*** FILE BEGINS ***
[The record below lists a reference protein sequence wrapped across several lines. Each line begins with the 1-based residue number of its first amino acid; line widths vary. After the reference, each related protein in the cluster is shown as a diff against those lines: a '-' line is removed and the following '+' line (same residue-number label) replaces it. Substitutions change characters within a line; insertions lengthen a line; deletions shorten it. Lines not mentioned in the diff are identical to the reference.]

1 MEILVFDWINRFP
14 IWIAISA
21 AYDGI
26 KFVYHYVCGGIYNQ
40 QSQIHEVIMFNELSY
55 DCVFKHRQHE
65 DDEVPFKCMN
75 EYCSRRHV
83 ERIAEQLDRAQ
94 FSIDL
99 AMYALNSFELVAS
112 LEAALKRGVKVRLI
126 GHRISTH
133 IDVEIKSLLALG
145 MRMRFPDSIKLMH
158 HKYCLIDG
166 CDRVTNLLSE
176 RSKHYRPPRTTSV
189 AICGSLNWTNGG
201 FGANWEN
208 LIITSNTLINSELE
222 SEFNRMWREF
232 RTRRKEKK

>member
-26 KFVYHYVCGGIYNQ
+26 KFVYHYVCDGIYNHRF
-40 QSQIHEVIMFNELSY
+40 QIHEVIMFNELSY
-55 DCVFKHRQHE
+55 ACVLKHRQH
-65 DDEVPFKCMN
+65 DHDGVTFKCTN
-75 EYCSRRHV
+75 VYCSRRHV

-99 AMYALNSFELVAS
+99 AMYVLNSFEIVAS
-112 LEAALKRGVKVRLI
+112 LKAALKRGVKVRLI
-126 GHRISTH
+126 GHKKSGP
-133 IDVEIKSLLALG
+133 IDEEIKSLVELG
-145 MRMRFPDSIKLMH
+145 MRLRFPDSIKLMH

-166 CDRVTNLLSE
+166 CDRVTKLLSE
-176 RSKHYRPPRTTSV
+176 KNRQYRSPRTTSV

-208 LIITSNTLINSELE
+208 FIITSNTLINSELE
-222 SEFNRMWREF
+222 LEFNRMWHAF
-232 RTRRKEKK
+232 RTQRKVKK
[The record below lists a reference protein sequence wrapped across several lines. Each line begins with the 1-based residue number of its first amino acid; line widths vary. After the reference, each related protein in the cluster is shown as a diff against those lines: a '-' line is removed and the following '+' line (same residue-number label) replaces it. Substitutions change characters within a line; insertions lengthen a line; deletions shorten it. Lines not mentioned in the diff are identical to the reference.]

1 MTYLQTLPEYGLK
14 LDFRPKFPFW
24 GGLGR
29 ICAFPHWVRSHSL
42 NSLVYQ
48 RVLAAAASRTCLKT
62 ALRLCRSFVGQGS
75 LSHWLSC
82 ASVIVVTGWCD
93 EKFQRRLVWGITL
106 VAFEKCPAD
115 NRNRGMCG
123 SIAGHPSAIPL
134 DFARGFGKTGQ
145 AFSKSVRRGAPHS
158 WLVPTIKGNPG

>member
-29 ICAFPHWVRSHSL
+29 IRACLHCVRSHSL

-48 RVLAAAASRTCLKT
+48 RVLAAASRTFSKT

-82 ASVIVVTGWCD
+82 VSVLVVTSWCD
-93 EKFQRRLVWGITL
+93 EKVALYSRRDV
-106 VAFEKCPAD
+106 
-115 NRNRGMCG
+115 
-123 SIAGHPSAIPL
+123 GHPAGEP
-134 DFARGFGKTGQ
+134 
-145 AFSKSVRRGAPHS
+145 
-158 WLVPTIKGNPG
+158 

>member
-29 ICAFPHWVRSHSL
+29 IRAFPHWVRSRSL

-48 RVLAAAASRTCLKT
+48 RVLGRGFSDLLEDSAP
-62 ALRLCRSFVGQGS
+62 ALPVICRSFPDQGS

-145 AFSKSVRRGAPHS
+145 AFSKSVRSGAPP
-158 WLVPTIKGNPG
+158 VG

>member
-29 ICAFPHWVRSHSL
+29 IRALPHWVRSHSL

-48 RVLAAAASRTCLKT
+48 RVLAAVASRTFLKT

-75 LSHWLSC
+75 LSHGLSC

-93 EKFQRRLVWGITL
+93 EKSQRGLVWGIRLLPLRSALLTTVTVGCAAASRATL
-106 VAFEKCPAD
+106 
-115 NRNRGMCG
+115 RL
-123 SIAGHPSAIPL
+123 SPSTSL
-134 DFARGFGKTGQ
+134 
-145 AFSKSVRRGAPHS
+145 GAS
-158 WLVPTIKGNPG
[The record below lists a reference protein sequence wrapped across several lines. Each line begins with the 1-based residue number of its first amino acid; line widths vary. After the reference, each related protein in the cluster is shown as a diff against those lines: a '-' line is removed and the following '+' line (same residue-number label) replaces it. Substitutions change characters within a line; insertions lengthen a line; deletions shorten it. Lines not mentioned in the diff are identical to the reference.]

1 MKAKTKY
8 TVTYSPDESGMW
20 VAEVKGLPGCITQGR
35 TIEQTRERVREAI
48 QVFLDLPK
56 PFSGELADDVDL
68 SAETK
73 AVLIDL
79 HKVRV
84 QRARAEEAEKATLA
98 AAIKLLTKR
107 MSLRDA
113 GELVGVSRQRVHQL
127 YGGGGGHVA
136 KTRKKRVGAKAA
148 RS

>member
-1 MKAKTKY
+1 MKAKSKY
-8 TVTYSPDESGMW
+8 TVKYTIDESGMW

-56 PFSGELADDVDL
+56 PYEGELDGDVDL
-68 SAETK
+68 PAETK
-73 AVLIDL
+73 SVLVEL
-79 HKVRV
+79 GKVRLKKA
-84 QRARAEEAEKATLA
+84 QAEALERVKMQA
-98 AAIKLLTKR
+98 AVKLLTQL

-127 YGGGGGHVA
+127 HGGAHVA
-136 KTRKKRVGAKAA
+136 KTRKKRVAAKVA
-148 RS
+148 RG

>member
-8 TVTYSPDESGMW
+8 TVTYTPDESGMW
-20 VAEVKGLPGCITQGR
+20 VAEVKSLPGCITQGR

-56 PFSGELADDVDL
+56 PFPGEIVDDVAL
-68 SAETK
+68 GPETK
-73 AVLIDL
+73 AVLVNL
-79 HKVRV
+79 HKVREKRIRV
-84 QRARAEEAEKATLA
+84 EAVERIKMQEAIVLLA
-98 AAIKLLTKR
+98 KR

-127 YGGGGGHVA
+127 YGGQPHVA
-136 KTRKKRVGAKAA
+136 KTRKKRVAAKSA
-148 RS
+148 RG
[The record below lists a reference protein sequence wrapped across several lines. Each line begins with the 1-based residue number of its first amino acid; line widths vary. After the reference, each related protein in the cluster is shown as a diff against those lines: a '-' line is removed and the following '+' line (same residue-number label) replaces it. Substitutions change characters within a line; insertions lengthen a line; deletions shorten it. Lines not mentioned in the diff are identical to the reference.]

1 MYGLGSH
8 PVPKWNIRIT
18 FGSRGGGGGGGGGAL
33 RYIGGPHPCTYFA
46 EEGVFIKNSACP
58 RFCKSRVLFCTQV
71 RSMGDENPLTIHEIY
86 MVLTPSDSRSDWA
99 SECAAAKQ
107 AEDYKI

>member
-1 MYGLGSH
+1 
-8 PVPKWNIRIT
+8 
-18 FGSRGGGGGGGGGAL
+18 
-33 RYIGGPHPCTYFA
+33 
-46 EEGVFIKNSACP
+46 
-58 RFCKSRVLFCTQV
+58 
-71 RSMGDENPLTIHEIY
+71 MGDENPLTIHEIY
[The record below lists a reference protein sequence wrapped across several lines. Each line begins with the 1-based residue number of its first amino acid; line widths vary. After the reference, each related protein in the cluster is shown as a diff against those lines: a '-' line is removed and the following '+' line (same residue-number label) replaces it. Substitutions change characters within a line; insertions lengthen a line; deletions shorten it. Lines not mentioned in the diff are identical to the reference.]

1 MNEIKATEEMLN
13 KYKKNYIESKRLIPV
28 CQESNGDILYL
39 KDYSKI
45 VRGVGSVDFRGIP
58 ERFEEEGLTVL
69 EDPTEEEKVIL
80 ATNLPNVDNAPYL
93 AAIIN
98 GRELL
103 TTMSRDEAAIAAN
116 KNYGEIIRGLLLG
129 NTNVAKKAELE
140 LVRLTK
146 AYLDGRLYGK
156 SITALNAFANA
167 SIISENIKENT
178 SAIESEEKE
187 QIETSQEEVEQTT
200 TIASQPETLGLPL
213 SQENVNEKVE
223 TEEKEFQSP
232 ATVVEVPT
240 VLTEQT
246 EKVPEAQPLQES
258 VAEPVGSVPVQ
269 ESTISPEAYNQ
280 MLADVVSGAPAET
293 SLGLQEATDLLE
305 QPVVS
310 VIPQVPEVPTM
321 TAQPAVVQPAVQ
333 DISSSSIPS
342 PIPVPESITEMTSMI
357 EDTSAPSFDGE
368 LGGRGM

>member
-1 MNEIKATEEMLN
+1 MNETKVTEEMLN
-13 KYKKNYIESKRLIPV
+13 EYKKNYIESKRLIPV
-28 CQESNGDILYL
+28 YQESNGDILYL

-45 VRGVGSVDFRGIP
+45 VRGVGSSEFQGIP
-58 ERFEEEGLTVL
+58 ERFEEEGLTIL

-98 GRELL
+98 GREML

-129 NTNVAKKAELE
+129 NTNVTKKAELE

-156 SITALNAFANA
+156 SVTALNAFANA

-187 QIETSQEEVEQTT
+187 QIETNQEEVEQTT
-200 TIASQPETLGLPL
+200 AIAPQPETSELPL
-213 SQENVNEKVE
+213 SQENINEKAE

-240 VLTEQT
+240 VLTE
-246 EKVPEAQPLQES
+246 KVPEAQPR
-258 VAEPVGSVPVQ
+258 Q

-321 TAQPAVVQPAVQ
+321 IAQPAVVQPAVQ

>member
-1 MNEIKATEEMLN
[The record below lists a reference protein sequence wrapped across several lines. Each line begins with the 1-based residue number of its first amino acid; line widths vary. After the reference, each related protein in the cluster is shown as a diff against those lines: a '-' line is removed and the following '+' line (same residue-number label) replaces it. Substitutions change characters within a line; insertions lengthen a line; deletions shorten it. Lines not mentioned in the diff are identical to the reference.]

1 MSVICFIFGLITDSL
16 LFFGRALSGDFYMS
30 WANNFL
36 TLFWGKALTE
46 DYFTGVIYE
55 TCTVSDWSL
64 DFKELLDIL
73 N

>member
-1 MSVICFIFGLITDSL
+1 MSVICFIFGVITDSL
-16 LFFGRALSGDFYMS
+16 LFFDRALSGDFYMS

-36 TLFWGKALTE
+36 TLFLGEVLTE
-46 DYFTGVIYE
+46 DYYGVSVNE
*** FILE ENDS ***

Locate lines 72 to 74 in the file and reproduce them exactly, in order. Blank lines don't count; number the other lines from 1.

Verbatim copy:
158 WLVPTIKGNPG

>member
-29 ICAFPHWVRSHSL